How did the earlier days while working at Atari compare to the final days before the company eventually closed down?

To me it seems like things were a lot more focused towards the end of my time there.  When I came on, Atari was in the process of buying the Federated stores, and things seemed to be a bit chaotic.  Of course, this was my first office job out of college, and I wasn’t used to being in this kind of environment.  Also I was in Tech Support, which in any company is always pretty chaotic.  Maybe over time I just adjusted to it and what seemed chaotic was normal.  Up until the end, at our level at least, there wasn’t really any indication that things were going to end.  As a matter of fact, I was made associate producer on Rocky Horror Interactive, and they were preparing to send me over to the UK to work with Richard O’Brien for a couple weeks (legend! – Ed).  I didn’t have a passport yet, and this was during the government shutdown here in the US due to budget problems.  Atari paid a fair amount of money to put a rush on my passport application so I could go.  The day of the layoffs, my passport arrived in the mail.  They may have had a shutdown contingency plan in place, but I don’t really think that they had been planning on doing it at that time.  If they had, I don’t think they would have been working on the plans to send me to the UK and spending the money towards it.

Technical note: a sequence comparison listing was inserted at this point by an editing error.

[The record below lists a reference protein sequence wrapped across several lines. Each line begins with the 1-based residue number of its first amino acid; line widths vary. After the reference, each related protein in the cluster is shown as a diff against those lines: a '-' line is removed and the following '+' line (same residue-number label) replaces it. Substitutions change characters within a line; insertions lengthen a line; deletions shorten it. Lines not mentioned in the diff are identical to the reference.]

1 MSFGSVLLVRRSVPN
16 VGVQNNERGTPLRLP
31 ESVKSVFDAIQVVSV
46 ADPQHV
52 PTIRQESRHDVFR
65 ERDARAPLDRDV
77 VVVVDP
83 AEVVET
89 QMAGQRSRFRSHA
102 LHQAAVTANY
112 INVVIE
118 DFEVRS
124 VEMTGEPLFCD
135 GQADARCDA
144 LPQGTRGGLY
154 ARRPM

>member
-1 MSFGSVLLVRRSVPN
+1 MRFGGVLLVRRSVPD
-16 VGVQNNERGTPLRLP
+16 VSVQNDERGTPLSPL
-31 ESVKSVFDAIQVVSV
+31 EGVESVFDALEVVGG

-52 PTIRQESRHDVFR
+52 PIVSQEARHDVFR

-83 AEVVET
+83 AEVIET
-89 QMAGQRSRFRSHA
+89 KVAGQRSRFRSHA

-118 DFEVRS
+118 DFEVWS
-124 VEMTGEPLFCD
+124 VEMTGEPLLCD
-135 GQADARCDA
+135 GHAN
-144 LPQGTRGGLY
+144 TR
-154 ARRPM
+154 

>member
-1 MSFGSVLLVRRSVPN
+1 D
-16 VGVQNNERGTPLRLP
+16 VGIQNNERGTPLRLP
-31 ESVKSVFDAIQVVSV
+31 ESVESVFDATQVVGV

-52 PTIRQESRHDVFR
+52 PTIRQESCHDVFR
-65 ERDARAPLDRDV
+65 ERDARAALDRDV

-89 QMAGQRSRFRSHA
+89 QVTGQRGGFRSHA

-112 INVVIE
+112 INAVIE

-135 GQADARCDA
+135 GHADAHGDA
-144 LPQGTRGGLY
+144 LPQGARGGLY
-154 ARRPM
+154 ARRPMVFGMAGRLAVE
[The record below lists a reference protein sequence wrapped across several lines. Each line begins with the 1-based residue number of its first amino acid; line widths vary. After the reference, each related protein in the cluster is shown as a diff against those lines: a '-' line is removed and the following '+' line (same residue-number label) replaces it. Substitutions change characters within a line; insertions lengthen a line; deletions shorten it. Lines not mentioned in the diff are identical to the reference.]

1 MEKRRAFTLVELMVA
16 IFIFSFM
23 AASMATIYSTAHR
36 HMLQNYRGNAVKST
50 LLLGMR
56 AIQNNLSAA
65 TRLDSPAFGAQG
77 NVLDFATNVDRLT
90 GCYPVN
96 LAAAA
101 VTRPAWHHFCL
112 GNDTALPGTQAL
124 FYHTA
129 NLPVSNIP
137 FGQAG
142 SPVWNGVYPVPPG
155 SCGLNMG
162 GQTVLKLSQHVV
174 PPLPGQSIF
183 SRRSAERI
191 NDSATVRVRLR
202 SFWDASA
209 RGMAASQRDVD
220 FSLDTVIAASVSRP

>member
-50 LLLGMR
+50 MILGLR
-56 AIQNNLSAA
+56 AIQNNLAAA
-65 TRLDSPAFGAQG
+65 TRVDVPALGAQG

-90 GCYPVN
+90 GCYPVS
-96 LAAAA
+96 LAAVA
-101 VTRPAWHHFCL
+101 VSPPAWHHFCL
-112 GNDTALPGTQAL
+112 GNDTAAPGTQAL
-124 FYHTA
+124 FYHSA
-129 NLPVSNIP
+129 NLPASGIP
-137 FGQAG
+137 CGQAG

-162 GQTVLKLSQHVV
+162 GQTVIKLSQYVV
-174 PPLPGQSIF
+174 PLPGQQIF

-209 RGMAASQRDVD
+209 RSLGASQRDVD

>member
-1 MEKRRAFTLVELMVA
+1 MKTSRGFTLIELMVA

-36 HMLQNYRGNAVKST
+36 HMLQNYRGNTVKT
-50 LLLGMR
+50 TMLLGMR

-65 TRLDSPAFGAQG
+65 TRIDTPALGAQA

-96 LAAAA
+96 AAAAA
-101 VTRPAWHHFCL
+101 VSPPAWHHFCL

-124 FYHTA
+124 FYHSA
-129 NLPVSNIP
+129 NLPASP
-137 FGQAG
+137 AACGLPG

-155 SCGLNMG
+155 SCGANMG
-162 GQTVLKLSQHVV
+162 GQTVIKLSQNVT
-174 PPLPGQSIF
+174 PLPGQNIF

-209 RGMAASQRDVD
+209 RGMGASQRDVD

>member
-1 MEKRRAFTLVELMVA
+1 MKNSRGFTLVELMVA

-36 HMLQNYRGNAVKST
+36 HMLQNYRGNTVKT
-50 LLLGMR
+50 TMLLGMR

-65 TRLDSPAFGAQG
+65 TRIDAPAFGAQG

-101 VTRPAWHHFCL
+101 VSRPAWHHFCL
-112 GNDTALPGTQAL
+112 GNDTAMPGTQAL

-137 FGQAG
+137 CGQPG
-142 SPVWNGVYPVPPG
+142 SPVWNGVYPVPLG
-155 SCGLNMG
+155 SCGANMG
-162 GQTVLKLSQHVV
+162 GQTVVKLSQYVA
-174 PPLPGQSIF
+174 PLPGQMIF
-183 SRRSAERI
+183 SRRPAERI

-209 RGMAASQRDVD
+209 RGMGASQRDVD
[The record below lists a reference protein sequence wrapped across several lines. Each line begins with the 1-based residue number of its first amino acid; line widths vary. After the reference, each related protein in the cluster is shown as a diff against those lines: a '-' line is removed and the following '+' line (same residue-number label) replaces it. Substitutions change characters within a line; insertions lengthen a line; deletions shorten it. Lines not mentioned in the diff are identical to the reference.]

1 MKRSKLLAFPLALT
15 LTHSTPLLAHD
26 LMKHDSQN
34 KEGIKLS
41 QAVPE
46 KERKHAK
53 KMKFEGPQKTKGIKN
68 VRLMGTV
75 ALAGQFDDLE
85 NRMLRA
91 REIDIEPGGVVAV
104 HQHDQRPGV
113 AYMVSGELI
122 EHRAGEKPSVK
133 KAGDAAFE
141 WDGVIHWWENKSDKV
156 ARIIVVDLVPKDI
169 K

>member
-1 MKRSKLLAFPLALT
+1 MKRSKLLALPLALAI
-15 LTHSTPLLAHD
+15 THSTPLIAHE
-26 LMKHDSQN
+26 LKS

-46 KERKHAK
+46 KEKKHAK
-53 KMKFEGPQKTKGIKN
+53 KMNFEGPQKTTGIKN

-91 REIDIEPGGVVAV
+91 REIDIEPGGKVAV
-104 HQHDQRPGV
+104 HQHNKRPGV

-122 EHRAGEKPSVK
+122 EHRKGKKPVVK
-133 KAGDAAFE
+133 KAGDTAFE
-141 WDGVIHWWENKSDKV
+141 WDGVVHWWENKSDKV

You have helped playtest a huge array of Atari Jaguar games. Which games did you have the most fun working on and was there any games you never enjoyed playing?

Yes, I had at least some involvement with every game that came through.  The first four games not so much, though I did do the EPROMs for them.  You both love and hate all of the games.  When they first come in, it is something fresh and different, and by the time it is gone, you’ve been on it at least a week longer than you want to be on it, and you never want to see it ever again.  My favorite game is Tempest 2000 (Jeff will be happy – Ed), though I really didn’t get to work on that much, I got to mess around with a couple of early versions a bit, and a little play testing at the end.  But for what I worked on the most, Alien vs Predator and Flip Out were my favorites.  The QA department really made AvP.  We got to design everything in the game, from the story line, to play mechanics, scoring, and level design.  By the time Flip Out was done, I think the developers were getting ready to take out a hit on me.  I kept finding new and creative ways to crash the game, but I was having so much fun with it, I couldn’t stop.  My least favorite was probably Club Drive.  We would have fun play testing it, especially multiplayer, but a huge part of testing that gave was slowly driving around and trying to find polygon holes, tears and pops.  They had built a version that displayed coordinates and facing directions and we would have to slowly drive around all over all of the worlds and note the coordinates every time we saw something that looked odd.